This week, the Business Council for Sustainable Energy and Bloomberg New Energy Finance released its sixth annual Sustainable Energy in America Factbook. USGBC is a proud sponsor of this 2018 edition, a revealing look at industry trends in energy efficiency and renewable energy over the past year.
Increased renewable production
Despite a stated uncertainty related to domestic policy, renewable energy production output still grew to record levels in 2017. An expansion of 14 percent in renewable generation in the past year brought the total renewables portfolio up to 18 percent of total U.S. generation—representing a twofold increase from one decade prior.
Contributing to this boom in renewable energy production is a record number of wind and solar projects built in 2016 that had their first full year of operation in 2017. In fact, the report found that the level of energy from renewable sources now rivals nuclear power production.
Rising energy productivity
Although the U.S. economy grew by 2.3 percent in 2017, energy consumption shrank during this time, indicating an overall increase in energy productivity and reflecting improvements in efficiency and other factors.
The factbook also reported on how the American consumer has been affected by these changes to the energy landscape. In 2017, consumer spending on electricity decreased by 1.3 percent, in a way at least partially attributable to energy efficiency measures. The report also highlights data on the use of selected policy measures, including energy efficiency resource standards and smart thermostat rebates.
Growth in renewable and energy efficiency jobs
Collectively, the renewable energy, energy efficiency, and natural gas sectors employed around 3.3 million Americans in 2016, and energy efficiency alone supporting 2.2 million of those jobs. Solar was responsible for supporting an estimated 374,000 jobs, representing the single largest employer in electricity generation in 2016. Between 2015 and 2016, solar added more electricity generation jobs (more than 73,000) than any other energy source, followed by wind (more than 24,000).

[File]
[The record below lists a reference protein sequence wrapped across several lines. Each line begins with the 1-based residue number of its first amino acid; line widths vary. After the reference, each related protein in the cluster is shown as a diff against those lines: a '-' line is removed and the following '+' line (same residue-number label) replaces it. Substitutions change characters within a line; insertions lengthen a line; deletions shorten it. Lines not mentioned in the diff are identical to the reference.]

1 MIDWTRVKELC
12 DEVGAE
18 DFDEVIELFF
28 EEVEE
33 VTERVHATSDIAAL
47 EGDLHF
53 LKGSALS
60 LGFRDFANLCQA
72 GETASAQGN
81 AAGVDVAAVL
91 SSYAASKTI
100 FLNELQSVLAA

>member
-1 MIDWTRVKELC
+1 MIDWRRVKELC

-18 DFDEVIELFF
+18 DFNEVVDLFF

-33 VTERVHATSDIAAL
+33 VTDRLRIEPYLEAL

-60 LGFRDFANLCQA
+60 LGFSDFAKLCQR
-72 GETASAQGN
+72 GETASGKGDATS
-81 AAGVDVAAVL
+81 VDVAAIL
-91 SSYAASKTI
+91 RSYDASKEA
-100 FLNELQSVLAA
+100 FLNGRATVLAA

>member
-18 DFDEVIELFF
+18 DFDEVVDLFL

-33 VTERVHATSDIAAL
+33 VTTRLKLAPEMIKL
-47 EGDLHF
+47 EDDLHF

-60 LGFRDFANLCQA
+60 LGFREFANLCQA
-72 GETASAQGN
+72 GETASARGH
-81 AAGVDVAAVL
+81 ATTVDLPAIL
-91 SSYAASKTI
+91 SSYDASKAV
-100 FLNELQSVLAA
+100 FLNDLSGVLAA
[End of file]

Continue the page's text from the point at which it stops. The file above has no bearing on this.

For the first time this year, the Clean Energy Business Network released a companion resource, “Faces Behind the Facts.” This web-based project tells the stories of several individuals in the clean energy sector, representing some of the 3.3 million people who work in jobs related to energy and energy efficiency.
Buildings certifying to Energy Star standards
Energy Star deployment in U.S. commercial buildings has generally seen an uptick in recent years, with over 4.7 billion commercial square feet currently certified—an increase from 4.3 billion in 2016. Large buildings, particularly offices, are responsible for the majority of Energy Star-certified buildings, though the education and retail sectors have emerged as areas for potential growth. In particular, the factbook saw that a key challenge was an effective approach in encouraging Energy Star certification in buildings smaller than 50,000 square feet.
- For state-specific information on clean energy, check out the factbook’s State Spotlight.
- To learn more about what the factbook reports on U.S. infrastructure, see the Infrastructure slides.